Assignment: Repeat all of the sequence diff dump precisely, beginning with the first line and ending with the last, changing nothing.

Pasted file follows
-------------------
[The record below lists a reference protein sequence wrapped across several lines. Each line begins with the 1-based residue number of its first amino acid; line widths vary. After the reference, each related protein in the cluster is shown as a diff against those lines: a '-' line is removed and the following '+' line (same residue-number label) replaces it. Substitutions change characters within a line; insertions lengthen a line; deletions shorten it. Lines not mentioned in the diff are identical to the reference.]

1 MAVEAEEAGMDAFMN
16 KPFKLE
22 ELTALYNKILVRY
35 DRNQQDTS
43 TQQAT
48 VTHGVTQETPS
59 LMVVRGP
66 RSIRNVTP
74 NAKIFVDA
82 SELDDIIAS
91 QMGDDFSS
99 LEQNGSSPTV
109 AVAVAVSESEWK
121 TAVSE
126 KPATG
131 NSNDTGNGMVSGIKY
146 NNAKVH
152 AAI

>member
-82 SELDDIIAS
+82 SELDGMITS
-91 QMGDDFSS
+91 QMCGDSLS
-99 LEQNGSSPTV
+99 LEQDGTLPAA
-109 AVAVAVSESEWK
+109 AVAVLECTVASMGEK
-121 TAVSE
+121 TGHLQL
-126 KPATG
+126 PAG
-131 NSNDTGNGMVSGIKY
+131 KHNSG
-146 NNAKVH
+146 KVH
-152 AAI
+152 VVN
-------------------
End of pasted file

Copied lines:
[The record below lists a reference protein sequence wrapped across several lines. Each line begins with the 1-based residue number of its first amino acid; line widths vary. After the reference, each related protein in the cluster is shown as a diff against those lines: a '-' line is removed and the following '+' line (same residue-number label) replaces it. Substitutions change characters within a line; insertions lengthen a line; deletions shorten it. Lines not mentioned in the diff are identical to the reference.]

1 MAVEAEEAGMDAFMN
16 KPFKLE
22 ELTALYNKILVRY
35 DRNQQDTS
43 TQQAT
48 VTHGVTQETPS
59 LMVVRGP
66 RSIRNVTP
74 NAKIFVDA
82 SELDDIIAS
91 QMGDDFSS
99 LEQNGSSPTV
109 AVAVAVSESEWK
121 TAVSE
126 KPATG
131 NSNDTGNGMVSGIKY
146 NNAKVH
152 AAI

>member
-82 SELDDIIAS
+82 SELDGMITS
-91 QMGDDFSS
+91 QMCGDSLS
-99 LEQNGSSPTV
+99 LEQDGTLPAA
-109 AVAVAVSESEWK
+109 AVAVLECTVASMGEK
-121 TAVSE
+121 TGHLQL
-126 KPATG
+126 PAG
-131 NSNDTGNGMVSGIKY
+131 KHNSG
-146 NNAKVH
+146 KVH
-152 AAI
+152 VVN